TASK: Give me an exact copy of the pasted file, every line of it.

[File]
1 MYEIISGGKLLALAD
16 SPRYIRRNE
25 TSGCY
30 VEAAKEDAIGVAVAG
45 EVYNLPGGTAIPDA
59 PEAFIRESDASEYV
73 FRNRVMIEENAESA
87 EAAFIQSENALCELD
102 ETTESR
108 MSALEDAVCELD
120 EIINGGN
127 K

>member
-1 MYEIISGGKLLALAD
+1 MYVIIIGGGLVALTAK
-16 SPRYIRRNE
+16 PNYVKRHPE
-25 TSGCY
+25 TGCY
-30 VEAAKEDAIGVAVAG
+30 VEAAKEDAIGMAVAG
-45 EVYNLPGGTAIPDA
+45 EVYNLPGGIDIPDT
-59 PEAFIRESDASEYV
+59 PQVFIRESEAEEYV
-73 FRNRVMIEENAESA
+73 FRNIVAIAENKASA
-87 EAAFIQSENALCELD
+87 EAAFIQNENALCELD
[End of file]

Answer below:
1 MYEIISGGKLLALAD
16 SPRYIRRNE
25 TSGCY
30 VEAAKEDAIGVAVAG
45 EVYNLPGGTAIPDA
59 PEAFIRESDASEYV
73 FRNRVMIEENAESA
87 EAAFIQSENALCELD
102 ETTESR
108 MSALEDAVCELD
120 EIINGGN
127 K

>member
-1 MYEIISGGKLLALAD
+1 MYVIIIGGGLVALTAK
-16 SPRYIRRNE
+16 PNYVKRHPE
-25 TSGCY
+25 TGCY
-30 VEAAKEDAIGVAVAG
+30 VEAAKEDAIGMAVAG
-45 EVYNLPGGTAIPDA
+45 EVYNLPGGIDIPDT
-59 PEAFIRESDASEYV
+59 PQVFIRESEAEEYV
-73 FRNRVMIEENAESA
+73 FRNIVAIAENKASA
-87 EAAFIQSENALCELD
+87 EAAFIQNENALCELD